'Bullied' into ending Dapper Laughs
The comedian behind the controversial Dapper Laughs act who was heavily criticised for being sexist and offensive claims he was bullied into killing off the character.
Daniel O'Reilly said he has had time to "calm down" following a storm of criticism and will now bring back his "lad culture" brand of comedy.
The internet comic's ITV2 show ended in November after one series and his UK tour was cancelled last year when a video emerged of him telling an audience member that she was "gagging for a rape" during a live show.
He appeared on BBC's Newsnight at the time and told host Emily Maitlis: ''I am not going to allow Dapper Laughs to represent me. I want the people out there to know that not only am I going to stop it, I am going to help it not being promoted.''
But despite his apology, just a month later he proclaimed that "Dapper's back" in a Christmas message on YouTube.
In an interview with BBC Radio 1's Newsbeat today he denied that killing off his character was a stunt and said he has support from his fans.
"It wasn't a stunt, it was just everything was just too much, that was the only way I could stop and it did, it stopped the drama," he said.
"After, I had time to settle down and calm down and think about what had happened and started receiving 30,000-40,000 people signing petitions on Facebook to bring me back and a lot of fans disgusted that I was even contemplating giving up.
"I thought no, I'm not going to be bullied out of what I'm doing, let's bring it back."
He added that he did not make the rape joke during his live show, but repeated what an audience member had said to him about her friend.
His video clips include him yelling sexual comments at women from his car or on the street but he told the BBC he does not believe men approach women in real life.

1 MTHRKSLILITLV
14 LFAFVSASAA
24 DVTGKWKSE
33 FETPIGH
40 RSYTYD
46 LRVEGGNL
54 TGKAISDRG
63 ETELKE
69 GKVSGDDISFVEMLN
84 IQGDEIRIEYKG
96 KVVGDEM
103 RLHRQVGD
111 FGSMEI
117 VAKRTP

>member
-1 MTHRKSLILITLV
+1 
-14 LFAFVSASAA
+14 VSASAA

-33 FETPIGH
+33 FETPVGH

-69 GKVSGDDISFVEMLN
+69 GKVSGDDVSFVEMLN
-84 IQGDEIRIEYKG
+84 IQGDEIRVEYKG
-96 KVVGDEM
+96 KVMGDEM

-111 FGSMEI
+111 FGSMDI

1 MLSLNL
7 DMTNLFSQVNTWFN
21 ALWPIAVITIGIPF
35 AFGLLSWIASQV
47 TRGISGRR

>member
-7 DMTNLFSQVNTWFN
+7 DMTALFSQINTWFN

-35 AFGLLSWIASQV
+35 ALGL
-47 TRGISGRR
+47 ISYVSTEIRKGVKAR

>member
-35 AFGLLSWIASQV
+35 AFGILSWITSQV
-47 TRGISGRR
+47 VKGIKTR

One of his recent tweets read: ''Remember, its only sexual harassment if she's more attractive then you'', which he admitted was distasteful and sexist but said he found it "amusing".
Anti-street harassment campaigner Bryony Beynon, the co-director of Hollaback! London, said: "The kind of behaviour he normalises through his routine is sexualised street harassment.
"To suggest it doesn't exist isn't just laughable but completely incorrect and ignores and trivialises women's experience by saying it's all banter and comedy.
"He obviously realises he doesn't have much else than the controversy itself to feed off.
"All I can hope is that louder, more comedic voices will drown out his low-level garbage."
In November Ofcom launched an investigation into whether any offensive material in the show was justified by the context.
An Ofcom spokesman said: "Ofcom is currently investigating whether the repeated use of sexual references in this comedy series met generally accepted standards."
Mr O'Reilly said he felt his freedom of speech had been "100%" violated by a "media campaign against me" and said the press were "allowed to fabricate and make up stuff and create a mass hysteria point of view around the character".
He also said his family were subjected to hate and abuse in the wake of the row.
Roz Hardy, chief executive of Object, a campaign which challenges media sexism, said: "We respect freedom of speech, which he is entitled to, b ut criticism of somebody's act is not stifling their freedom of speech.
"His TV show was not banned, it was just not recommissioned because I think, it's fair to say, it was not appropriate entertainment.
"A lot of men and women felt parts of his act were verging on incitement of sexual harassment by encouraging men to go up to women and make sexual comments or pretend to accidentally touch them.
"It's a shame because he is still a young comedian and could learn from his mistakes and create a new character."